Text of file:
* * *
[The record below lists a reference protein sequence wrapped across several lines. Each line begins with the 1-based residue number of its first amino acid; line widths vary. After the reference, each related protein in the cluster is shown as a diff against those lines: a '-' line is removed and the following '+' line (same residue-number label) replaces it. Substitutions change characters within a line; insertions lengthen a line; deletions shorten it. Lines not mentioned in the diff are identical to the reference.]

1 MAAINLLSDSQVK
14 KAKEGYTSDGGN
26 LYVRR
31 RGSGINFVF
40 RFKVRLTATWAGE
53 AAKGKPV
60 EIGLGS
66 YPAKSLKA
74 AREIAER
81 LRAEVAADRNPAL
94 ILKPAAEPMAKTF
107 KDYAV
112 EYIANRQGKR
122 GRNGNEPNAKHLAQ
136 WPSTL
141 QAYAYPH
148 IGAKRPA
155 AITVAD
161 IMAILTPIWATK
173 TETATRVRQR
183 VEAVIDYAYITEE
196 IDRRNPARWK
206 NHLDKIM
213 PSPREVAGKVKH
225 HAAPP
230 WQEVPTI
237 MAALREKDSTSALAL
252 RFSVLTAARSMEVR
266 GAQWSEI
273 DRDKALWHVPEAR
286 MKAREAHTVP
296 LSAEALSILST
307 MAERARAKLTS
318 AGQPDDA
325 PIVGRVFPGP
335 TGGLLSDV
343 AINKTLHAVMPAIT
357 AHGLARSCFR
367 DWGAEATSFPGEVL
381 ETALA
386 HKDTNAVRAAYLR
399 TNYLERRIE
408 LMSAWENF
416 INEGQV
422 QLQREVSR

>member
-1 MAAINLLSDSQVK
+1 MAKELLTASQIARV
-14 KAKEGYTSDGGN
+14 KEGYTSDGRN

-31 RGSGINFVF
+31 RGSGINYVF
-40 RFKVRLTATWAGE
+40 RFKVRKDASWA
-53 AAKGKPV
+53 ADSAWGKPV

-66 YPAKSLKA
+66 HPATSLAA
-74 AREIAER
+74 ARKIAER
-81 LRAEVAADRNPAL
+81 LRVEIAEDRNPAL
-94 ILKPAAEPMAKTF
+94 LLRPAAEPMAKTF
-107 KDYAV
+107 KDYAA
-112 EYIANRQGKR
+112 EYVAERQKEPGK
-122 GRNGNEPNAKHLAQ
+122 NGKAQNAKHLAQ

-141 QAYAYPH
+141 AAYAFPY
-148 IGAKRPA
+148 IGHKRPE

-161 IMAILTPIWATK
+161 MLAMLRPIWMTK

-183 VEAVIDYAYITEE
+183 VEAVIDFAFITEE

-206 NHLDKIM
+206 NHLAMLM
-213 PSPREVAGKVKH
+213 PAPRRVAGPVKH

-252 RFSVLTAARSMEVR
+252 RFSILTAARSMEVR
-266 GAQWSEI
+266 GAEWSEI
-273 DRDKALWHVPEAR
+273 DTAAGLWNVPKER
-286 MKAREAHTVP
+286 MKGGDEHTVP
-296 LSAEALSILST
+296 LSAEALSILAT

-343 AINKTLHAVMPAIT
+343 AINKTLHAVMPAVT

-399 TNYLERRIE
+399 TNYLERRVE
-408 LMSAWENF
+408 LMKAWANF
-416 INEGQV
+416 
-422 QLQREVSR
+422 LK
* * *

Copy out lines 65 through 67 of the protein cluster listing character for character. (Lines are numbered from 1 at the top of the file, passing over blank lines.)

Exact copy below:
+94 LLRPAAEPMAKTF
-107 KDYAV
+107 KDYAA